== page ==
Campus police chiefs often work closely with F.B.I. campus liaisons to track potential threats from outside the school. Many colleges also have threat-assessment teams made up of public safety officers, counselors and student affairs groups, who try to spot troubled students and staff members who might be considering violent acts.
Technology also plays a role. Systems for sending mass notifications to students are widely in use now. Around the country, colleges have been installing remote systems that let the campus police lock down buildings automatically from a central location.
Carrying guns on campuses is still relatively uncommon. Katie Schleis, a first-year speech pathology graduate student at Michigan State, said she doesn’t know of anyone there who owns a weapon. She went to Purdue University in Indiana for her undergraduate studies and knew people there who carried concealed firearms, she said.
“What I will say about them is they take that with an immense level of responsibility,” she said. She added that they make sure they’re trained and educated.
Ms. Schleis said she was in favor of strengthening background checks on gun purchases, a measure that has support in the Michigan Legislature, which is controlled by Democrats.
“I think policymakers need to know that this generation that’s coming up and is now eligible to vote, if their voices are not heard and they’re not going to make policy changes, our generation is going to change it for them,” she said. “So if they want to remain in office, they need to step it up when it comes to that.”
New details about the accused gunman, Mr. McRae, continued to emerge on Wednesday. A serious run-in with the police in 2019 played out as he was sitting smoking a cigarette on the back steps of a shuttered addiction treatment facility in Lansing around 2 a.m., records show. Businesses in the area had reported several recent burglaries, and an officer stopped to talk with Mr. McRae.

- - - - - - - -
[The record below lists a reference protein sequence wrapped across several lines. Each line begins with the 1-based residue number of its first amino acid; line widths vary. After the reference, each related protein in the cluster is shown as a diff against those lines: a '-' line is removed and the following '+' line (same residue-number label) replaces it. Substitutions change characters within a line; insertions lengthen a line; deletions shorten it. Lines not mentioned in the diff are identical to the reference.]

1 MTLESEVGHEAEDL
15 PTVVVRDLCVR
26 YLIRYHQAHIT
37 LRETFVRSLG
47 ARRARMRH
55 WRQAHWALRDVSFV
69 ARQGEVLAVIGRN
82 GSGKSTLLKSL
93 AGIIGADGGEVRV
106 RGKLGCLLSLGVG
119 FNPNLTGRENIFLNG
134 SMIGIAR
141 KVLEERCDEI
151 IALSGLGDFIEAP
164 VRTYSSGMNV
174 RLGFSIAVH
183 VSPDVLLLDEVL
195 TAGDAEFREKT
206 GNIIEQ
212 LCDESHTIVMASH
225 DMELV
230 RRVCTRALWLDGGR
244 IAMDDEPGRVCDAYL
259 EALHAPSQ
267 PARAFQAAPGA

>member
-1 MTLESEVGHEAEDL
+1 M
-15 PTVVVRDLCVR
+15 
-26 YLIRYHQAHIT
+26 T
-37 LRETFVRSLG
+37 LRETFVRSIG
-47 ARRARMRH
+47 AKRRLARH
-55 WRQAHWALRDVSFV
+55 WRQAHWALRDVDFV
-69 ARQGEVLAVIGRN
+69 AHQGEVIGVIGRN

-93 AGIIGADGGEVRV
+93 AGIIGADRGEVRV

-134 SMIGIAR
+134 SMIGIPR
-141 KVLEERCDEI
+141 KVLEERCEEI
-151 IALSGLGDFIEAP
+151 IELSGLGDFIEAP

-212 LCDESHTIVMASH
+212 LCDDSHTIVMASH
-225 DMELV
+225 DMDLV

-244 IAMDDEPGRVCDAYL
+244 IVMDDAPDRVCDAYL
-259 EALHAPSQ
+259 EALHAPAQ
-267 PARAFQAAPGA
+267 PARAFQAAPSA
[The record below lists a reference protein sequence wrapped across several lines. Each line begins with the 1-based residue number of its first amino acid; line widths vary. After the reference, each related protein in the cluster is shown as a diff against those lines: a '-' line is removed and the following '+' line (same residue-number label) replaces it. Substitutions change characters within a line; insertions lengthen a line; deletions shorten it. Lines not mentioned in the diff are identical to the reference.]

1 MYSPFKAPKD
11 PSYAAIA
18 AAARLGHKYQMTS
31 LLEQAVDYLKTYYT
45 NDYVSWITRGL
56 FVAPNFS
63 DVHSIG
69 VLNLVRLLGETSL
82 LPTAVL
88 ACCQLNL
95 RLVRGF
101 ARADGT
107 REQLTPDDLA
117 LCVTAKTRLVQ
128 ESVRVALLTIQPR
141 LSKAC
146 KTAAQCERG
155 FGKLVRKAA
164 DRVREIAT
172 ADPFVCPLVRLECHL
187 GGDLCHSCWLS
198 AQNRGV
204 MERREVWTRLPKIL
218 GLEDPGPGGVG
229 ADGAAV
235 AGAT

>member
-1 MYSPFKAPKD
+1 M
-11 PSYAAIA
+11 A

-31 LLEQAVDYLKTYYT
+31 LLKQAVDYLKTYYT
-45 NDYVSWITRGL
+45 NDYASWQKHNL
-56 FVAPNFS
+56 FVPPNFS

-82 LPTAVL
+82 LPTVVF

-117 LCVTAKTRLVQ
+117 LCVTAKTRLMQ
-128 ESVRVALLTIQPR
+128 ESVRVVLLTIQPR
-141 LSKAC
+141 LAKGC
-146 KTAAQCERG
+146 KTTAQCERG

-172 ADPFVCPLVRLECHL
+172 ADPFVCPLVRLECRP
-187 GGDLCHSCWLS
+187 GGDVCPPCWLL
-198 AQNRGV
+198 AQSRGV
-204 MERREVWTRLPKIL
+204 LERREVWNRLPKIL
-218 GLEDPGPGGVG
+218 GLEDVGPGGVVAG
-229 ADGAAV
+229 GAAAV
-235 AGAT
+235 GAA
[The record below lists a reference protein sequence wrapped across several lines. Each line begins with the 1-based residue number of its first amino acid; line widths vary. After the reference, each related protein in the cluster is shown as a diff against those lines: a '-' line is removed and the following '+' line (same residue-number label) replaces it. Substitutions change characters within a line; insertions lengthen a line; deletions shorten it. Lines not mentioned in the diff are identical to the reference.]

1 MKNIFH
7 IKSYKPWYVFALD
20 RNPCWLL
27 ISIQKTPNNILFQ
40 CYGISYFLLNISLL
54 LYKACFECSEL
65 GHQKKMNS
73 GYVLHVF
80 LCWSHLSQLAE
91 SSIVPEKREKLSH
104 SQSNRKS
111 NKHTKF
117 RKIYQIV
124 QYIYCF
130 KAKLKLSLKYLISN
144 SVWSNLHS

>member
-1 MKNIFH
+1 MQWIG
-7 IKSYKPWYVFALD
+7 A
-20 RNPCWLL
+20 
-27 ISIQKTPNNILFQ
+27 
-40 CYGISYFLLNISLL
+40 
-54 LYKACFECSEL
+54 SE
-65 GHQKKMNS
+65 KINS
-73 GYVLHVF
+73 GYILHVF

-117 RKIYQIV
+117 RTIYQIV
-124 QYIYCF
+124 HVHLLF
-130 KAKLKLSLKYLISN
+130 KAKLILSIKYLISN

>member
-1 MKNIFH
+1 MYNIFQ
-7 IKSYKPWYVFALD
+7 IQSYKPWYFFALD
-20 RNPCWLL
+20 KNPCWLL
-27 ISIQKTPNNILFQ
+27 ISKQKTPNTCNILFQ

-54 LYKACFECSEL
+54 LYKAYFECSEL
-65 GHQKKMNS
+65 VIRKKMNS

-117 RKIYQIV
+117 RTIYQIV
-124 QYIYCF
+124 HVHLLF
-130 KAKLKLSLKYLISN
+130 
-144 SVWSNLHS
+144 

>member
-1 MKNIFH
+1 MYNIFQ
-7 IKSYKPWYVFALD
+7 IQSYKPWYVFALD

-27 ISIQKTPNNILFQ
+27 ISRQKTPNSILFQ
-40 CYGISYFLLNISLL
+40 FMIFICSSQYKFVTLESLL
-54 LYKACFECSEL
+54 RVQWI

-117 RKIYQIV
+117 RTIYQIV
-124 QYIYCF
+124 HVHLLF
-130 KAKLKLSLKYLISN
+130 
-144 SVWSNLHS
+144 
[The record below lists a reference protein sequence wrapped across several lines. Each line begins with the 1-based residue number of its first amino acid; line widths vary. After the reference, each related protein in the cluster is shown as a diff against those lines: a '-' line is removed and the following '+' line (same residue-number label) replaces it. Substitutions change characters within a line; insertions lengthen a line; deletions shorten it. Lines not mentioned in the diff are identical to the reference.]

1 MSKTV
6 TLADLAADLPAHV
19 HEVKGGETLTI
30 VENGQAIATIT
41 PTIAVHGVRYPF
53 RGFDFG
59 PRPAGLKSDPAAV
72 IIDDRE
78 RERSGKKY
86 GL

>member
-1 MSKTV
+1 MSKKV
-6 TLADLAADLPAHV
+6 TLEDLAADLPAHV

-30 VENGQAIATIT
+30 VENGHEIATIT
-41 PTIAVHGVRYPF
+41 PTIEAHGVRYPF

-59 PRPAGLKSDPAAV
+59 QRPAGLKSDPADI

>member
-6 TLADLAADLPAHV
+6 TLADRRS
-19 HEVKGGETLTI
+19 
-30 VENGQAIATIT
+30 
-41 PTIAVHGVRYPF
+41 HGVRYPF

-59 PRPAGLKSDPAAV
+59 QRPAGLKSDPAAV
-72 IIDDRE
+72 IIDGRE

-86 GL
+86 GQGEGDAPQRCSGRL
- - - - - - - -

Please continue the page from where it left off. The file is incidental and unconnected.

The exchange was brief and calm, court records show. Mr. McRae volunteered that he was carrying an unlicensed Ruger LCP .380 semiautomatic handgun and extra ammunition. He had ridden a bike there; a decade earlier he had been charged on four occasions with driving with a suspended license, records show, and his father said he no longer drove a car.
He was charged with a felony weapons charge, but he pleaded guilty to a lesser crime, a misdemeanor, after his lawyer, a public defender, argued that he had been unlawfully detained. He was sentenced to 18 months of probation. A felony conviction would have barred him from being able to legally purchase a gun.
The gunman’s father, Michael McRae, said the police seized several weapons from his son but that he had acquired other guns without telling him.
Dozens of students, state lawmakers and other residents gathered on Wednesday in front of the Michigan State Capitol in Lansing for a demonstration to call for gun control. During the demonstration, Maya Manuel, a Michigan State student who helped organize the rally, told students to sit in straight lines in front of the Capitol building with their legs crossed, “crisscross apple sauce like we learned in school.”
Ms. Manuel said she wanted the peaceful sit-in at the Capitol to demonstrate that she and her fellow classmates have practiced lockdown and active shooter drills in school since they were children.
“Please acknowledge us,” Ms. Manuel said.
Sophia Lada and Tracey Tully contributed reporting.